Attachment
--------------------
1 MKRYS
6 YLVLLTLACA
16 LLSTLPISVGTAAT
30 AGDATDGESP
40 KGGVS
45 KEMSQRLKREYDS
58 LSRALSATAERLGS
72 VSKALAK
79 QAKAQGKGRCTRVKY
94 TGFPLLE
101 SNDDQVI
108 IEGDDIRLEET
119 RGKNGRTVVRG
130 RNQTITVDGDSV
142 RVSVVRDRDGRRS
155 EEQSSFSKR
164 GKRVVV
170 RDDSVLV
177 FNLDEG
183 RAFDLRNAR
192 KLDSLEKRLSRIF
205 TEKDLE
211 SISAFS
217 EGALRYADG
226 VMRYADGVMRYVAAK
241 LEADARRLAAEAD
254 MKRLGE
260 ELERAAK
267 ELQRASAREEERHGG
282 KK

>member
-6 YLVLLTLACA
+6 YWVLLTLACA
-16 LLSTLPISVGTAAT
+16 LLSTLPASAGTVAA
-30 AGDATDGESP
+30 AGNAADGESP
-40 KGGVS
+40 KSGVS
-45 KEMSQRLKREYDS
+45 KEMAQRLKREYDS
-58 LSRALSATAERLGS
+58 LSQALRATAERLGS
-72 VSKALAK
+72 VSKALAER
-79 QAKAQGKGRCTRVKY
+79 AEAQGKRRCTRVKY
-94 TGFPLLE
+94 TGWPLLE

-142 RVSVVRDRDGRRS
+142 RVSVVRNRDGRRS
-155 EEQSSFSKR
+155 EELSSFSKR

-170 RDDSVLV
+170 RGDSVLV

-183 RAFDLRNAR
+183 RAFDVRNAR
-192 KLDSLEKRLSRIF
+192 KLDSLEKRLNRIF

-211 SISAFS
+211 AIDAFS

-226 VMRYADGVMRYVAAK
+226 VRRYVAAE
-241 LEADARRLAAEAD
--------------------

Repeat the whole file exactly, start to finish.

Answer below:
1 MKRYS
6 YLVLLTLACA
16 LLSTLPISVGTAAT
30 AGDATDGESP
40 KGGVS
45 KEMSQRLKREYDS
58 LSRALSATAERLGS
72 VSKALAK
79 QAKAQGKGRCTRVKY
94 TGFPLLE
101 SNDDQVI
108 IEGDDIRLEET
119 RGKNGRTVVRG
130 RNQTITVDGDSV
142 RVSVVRDRDGRRS
155 EEQSSFSKR
164 GKRVVV
170 RDDSVLV
177 FNLDEG
183 RAFDLRNAR
192 KLDSLEKRLSRIF
205 TEKDLE
211 SISAFS
217 EGALRYADG
226 VMRYADGVMRYVAAK
241 LEADARRLAAEAD
254 MKRLGE
260 ELERAAK
267 ELQRASAREEERHGG
282 KK

>member
-6 YLVLLTLACA
+6 YWVLLTLACA
-16 LLSTLPISVGTAAT
+16 LLSTLPASAGTVAA
-30 AGDATDGESP
+30 AGNAADGESP
-40 KGGVS
+40 KSGVS
-45 KEMSQRLKREYDS
+45 KEMAQRLKREYDS
-58 LSRALSATAERLGS
+58 LSQALRATAERLGS
-72 VSKALAK
+72 VSKALAER
-79 QAKAQGKGRCTRVKY
+79 AEAQGKRRCTRVKY
-94 TGFPLLE
+94 TGWPLLE

-142 RVSVVRDRDGRRS
+142 RVSVVRNRDGRRS
-155 EEQSSFSKR
+155 EELSSFSKR

-170 RDDSVLV
+170 RGDSVLV

-183 RAFDLRNAR
+183 RAFDVRNAR
-192 KLDSLEKRLSRIF
+192 KLDSLEKRLNRIF

-211 SISAFS
+211 AIDAFS

-226 VMRYADGVMRYVAAK
+226 VRRYVAAE
-241 LEADARRLAAEAD